--- John Cowan <[log in to unmask]> wrote: >
Andreas Johansson scripsit:
> > Would you please enlighten me on the term
> "alphasyllabary"? Does it mean a
> > mixture of alphabetic and syllabic writing, or
> what?
> It's not a very perspicuous term, particularly
> because it blurs the
> fundamental difference between *abugidas* and
> *abjads*.  We are concerned
> with the former here.
> In an abugida, the basic written forms are
> consonants.  When the consonant
> appears in its basic form, it is understood to be
> followed by a vowel,
> called the *inherent vowel*.  Exactly which vowel
> this is depends on the
> language, though it is often "short a".  To indicate
> the use of a
> different vowel, a "vowel sign" is placed above,
> below, before, or after
> the consonant (sometimes in multiple parts in
> different places), which
> overrides the inherent vowel.  A mark called a
> virama is used when there is no
> vowel at all.  The Ethiopic script, uniquely, writes
> its vowel marks
> attached to the consonant.

not quite uniquely . . . brahmi also attaches, but the
attachments have become separate vowel signs by the
time its daughter scripts emerge

> Vowels not preceded by a consonant are expressed by
> independent vowel
> letters.  Sometimes these are derived from a "null
> consonant" with a
> vowel sign, but often by unique letterforms.
> One or more vowel-less consonants followed by an
> ordinary consonant
> are often written either as a ligature, or with the
> vowel-less consonants
> in a reduced ("half") form with no virama mark.
> Uniquely in Tibetan script,
> they are stacked below the main consonant, often
> many letters deep.
> Abugidas include the Ethiopic script on the one
> hand, and the many
> Indic and Indic-derived scripts (Myanmar, Thai, Lao,
> various Philippine
> scripts, various Indonesian scripts) on the other.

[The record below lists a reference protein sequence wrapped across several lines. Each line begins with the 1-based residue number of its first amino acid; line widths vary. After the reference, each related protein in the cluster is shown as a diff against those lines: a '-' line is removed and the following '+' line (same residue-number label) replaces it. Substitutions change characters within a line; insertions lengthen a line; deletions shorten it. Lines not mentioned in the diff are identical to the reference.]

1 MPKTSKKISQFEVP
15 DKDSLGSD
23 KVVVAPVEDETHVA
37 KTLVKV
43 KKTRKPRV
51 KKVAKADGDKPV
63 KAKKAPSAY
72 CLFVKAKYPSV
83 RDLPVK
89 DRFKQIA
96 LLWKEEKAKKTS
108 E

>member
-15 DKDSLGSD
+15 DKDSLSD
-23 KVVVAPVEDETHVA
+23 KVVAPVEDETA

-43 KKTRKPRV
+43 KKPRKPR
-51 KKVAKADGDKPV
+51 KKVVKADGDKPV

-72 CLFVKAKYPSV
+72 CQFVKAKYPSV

> All of them
> except the extinct Kharosthi script are written
> left-to-right.
> Because of the loss of consonant distinctions in
> Thai/Lao and their
> replacement by tones, these scripts divide their
> tones into tone groups;
> the particular consonant used encodes not only the
> (phonological)
> consonant, but also the tone group.  A tone mark
> then selects the specific
> tone within the group.

by way of a me too, bac uses an abugida. the only
thing is, it's an abugida that looks worryingly like
an alphabet, and indeed has slowly developed
alphabetic characteristics . . .

when written in isolation a consonant has an inherent
|a| /a/.

any other vowel can be added after the consonant

if a consonant is not followed by a vowel then
a) it can attach to the following consonant ( which
again comes after it )
b) it can have a small stroke written onto it like a

the small stroke mentioned in b) has developed into an
'end of word' mark, and is used even after vowels

vowels at the beginning of a word take a small 'empty'
consonant. however, in common handwriting the only
vowel that does this is |a| as all the others have
distinctive enough shapes on their own

there is also a sign used to introduce vowel
diacritics, which are written after the vowel. this
sign has become incorporated into the diacritic signs
and is now inseperable

because all letters are written in sequence, the only
trait that reveals the originally abugidic character
of the scrip is that |a| is marked by the absence of
any other vowel, the fact that in print all vowels and
in handwriting |a| at the beginning of a word are
introduced by an 'empty consonant', and the fact that
vowels never join a following consonant, giving a
quasi-syllabation ( which doesn't correspond to the
true syllabation of the words ) . . .

if this all sounds absurdly complicated, it isn't in
practice . . . trust me !


bnathyuw | landan | arR
stamp the sunshine out | angelfish
your tears came like anaesthesia | phèdre

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